View Full Version : Growing Cypripedium californicum from seedlings

05-02-2012, 06:54 PM
While my interest in native orchids is nominal, I have been interested in the genus Epipactis and the genus Cypripedium. Both appear to have a similar type
of growth habit as well as a similar habitat of occurrence: basically natural seeps or springs. Because our local weather is fairly mild compared to the areas where Cypripediums normally occur, growing the natives outside of their natural range of occurrence requires some dedicated techniques to meet their cooling off periods and in-pot cultivation for ease of culture.
A couple of years ago I ran across the offering by Spangle Creek Labs
I discovered that they offerred Cypripedium californicum and decided that i would invest the time and space to try and grow them. I also wanted to test out
my gravel base mix on them to see if it would yield good results.
Here are 6 pages that I have put together to bring my experiment up to date.

05-02-2012, 06:58 PM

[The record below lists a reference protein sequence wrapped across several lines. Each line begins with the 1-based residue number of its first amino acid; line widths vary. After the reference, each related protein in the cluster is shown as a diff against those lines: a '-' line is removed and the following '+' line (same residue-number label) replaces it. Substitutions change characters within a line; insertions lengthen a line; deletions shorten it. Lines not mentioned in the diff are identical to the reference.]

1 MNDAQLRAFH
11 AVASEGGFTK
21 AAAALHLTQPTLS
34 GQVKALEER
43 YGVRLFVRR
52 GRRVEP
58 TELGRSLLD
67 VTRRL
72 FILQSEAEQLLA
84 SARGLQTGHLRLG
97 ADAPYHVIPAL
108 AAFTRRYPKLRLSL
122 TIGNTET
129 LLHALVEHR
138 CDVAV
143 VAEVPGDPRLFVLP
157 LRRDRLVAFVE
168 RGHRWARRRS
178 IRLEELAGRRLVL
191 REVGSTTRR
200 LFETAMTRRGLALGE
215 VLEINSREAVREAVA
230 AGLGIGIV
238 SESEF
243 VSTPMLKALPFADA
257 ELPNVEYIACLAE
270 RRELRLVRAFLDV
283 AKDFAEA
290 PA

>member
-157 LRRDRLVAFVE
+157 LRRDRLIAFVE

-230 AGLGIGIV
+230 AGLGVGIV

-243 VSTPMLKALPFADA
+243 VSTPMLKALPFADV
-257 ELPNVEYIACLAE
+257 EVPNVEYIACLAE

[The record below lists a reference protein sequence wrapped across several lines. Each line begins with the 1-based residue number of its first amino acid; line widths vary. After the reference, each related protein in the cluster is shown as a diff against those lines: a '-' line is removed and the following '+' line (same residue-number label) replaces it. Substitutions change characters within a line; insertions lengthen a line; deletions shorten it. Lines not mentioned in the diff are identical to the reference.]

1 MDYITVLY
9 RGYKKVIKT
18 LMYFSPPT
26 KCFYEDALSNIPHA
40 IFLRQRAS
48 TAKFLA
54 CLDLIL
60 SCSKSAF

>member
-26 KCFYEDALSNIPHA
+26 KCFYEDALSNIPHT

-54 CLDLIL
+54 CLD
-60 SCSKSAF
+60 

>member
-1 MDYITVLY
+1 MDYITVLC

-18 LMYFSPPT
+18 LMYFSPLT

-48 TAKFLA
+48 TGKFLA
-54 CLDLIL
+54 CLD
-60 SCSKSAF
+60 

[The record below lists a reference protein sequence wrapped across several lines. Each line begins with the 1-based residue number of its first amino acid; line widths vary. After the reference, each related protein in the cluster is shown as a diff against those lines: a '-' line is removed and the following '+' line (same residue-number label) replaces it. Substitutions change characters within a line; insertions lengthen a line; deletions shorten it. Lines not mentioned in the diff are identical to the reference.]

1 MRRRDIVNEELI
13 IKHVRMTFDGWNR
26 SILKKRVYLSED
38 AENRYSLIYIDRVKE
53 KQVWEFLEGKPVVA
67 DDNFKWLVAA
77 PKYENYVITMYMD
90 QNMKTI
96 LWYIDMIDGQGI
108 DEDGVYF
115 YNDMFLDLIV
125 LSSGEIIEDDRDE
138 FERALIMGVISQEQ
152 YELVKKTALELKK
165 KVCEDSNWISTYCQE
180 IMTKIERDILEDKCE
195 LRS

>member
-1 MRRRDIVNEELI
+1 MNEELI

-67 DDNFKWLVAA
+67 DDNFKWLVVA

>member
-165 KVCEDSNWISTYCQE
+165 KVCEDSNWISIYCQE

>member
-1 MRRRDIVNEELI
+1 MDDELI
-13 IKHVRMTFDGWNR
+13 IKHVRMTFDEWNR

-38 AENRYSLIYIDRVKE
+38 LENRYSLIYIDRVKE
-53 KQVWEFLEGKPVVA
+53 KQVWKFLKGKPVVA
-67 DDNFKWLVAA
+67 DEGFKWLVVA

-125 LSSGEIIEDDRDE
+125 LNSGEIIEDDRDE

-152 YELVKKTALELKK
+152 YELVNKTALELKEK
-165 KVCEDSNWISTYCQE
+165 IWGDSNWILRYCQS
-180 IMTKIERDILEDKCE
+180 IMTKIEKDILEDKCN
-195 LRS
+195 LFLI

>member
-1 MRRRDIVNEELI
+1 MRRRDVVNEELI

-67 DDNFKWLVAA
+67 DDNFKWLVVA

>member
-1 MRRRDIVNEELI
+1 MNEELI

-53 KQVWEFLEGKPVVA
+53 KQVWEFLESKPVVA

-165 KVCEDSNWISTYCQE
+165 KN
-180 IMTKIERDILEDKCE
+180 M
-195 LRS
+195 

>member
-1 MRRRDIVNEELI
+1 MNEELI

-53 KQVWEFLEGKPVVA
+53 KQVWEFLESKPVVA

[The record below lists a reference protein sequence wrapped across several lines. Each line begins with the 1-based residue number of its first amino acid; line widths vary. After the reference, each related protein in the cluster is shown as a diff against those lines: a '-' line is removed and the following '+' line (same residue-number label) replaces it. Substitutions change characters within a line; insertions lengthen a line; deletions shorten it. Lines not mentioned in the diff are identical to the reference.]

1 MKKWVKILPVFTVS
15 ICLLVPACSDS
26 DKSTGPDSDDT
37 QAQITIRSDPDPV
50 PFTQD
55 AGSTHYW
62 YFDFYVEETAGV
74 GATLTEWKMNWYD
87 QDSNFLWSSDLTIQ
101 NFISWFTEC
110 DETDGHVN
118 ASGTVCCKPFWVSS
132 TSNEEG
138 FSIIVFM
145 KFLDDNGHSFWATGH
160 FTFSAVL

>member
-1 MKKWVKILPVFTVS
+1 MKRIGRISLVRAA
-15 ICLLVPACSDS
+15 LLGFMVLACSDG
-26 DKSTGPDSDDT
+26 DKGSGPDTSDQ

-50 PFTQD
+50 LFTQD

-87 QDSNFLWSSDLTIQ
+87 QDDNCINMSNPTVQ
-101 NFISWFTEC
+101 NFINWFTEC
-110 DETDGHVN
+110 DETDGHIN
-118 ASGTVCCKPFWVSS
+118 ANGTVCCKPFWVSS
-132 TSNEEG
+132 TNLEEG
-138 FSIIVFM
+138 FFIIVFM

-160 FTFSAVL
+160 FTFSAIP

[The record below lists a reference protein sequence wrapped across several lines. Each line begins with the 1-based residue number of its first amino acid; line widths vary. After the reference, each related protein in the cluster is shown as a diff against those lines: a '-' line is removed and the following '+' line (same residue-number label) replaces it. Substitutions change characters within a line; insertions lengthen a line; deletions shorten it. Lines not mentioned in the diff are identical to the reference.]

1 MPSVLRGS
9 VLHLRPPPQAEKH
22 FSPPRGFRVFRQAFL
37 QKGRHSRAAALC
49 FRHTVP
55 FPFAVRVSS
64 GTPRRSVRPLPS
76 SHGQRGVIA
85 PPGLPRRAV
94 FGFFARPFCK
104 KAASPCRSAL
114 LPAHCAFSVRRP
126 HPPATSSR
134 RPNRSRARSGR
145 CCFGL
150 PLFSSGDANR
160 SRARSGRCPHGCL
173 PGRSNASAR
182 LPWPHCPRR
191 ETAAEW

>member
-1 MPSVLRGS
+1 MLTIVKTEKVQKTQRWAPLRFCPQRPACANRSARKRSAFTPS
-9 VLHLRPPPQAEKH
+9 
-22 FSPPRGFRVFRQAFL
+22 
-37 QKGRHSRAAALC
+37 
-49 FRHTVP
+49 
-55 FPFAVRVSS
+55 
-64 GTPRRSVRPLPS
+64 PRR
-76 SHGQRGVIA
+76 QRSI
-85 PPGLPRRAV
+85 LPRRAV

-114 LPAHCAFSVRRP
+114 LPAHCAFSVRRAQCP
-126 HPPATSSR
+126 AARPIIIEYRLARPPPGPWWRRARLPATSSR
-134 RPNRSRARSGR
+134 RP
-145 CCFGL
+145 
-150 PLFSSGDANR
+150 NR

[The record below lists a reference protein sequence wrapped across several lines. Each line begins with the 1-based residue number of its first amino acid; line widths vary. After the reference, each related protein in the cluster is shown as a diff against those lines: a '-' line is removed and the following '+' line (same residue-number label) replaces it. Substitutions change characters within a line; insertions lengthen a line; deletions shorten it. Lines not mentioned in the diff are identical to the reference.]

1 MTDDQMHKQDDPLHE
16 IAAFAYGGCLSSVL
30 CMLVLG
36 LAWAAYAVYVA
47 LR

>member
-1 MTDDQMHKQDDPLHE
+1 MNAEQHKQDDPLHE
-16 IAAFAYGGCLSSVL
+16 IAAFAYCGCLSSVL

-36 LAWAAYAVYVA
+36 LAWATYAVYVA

The final two pages

More journals will be forthcoming.

05-06-2012, 11:05 PM
Wow, this is pretty interesting. I'm not extremely familiar with growing orchids (you may remember from my earlier post that I just recently got my first, an Epipactis gigantea). So I'm curious about a couple things.

1. Can you explain the requirement for vernalization? I assume this plant only grows in climates with a cold winter season, or else this wouldn't be required right? What would happen if you skipped this step?

2. Why do you re-pot the plants every season? Just to replenish nutrients and such? I never would have thought this to be an easy task, but it looks like orchids don't form extremely dense root systems, making separating them from the soil easy. Is this true?

Anyways, this stuff is way cool. Keep it coming!

05-07-2012, 10:06 PM
Thanks Dan for the comments and questions!

Vernalization is necessary for most cyps in our Planting Zone as the extent of daily low temperatures near freezing do not approach 90 consistent days. This is a resting period for the plant. Without the resting period the cyp will slowly waste away over the course of a couple of seasons or maybe 3 years. I have grown Cyps without vernalization but after the second year the plants just did not come back.

Probably most people do not repot every year but then they would have to have lots of room in their refrigerators for potted plants. To me it is easier to depot and bag them up. It gives me a chance to image and to check out the health of each plant. Because the soil mix is basically a gravel base mix and the root system of the cyps are more like rhizoids than like the little roots of petunias, and the like, depotting is relatively easy and can be done with minimal harm to the cyp's roots.